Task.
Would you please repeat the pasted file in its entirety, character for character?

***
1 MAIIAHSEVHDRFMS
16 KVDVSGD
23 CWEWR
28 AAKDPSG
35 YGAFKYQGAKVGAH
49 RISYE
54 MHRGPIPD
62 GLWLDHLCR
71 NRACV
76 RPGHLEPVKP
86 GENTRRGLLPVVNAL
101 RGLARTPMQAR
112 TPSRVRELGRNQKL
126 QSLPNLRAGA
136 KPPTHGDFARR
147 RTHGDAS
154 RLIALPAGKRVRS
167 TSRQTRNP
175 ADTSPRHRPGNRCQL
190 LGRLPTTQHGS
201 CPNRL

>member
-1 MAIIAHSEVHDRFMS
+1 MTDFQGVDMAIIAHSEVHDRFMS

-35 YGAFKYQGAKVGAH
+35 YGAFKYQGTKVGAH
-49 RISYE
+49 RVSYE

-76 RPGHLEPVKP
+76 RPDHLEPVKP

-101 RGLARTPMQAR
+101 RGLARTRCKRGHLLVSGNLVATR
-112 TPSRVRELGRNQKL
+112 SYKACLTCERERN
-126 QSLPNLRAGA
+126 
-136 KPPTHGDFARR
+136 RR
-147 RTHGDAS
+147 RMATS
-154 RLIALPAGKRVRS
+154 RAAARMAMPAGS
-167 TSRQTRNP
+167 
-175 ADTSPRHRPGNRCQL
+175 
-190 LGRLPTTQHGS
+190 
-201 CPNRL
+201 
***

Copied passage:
1 MAIIAHSEVHDRFMS
16 KVDVSGD
23 CWEWR
28 AAKDPSG
35 YGAFKYQGAKVGAH
49 RISYE
54 MHRGPIPD
62 GLWLDHLCR
71 NRACV
76 RPGHLEPVKP
86 GENTRRGLLPVVNAL
101 RGLARTPMQAR
112 TPSRVRELGRNQKL
126 QSLPNLRAGA
136 KPPTHGDFARR
147 RTHGDAS
154 RLIALPAGKRVRS
167 TSRQTRNP
175 ADTSPRHRPGNRCQL
190 LGRLPTTQHGS
201 CPNRL

>member
-1 MAIIAHSEVHDRFMS
+1 MTDFQGVDMAIIAHSEVHDRFMS

-35 YGAFKYQGAKVGAH
+35 YGAFKYQGTKVGAH
-49 RISYE
+49 RVSYE

-76 RPGHLEPVKP
+76 RPDHLEPVKP

-101 RGLARTPMQAR
+101 RGLARTRCKRGHLLVSGNLVATR
-112 TPSRVRELGRNQKL
+112 SYKACLTCERERN
-126 QSLPNLRAGA
+126 
-136 KPPTHGDFARR
+136 RR
-147 RTHGDAS
+147 RMATS
-154 RLIALPAGKRVRS
+154 RAAARMAMPAGS
-167 TSRQTRNP
+167 
-175 ADTSPRHRPGNRCQL
+175 
-190 LGRLPTTQHGS
+190 
-201 CPNRL
+201 